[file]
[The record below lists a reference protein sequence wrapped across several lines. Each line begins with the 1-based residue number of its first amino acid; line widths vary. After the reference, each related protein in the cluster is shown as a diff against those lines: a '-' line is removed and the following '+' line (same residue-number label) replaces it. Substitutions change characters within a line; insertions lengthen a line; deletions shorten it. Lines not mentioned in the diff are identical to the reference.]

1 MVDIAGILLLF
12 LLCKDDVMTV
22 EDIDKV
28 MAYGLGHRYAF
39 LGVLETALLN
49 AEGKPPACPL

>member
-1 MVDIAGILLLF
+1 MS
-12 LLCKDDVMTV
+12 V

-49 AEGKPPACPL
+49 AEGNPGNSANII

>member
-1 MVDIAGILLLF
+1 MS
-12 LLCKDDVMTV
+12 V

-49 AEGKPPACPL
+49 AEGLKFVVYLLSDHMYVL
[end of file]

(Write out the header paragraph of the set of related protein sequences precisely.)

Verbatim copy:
[The record below lists a reference protein sequence wrapped across several lines. Each line begins with the 1-based residue number of its first amino acid; line widths vary. After the reference, each related protein in the cluster is shown as a diff against those lines: a '-' line is removed and the following '+' line (same residue-number label) replaces it. Substitutions change characters within a line; insertions lengthen a line; deletions shorten it. Lines not mentioned in the diff are identical to the reference.]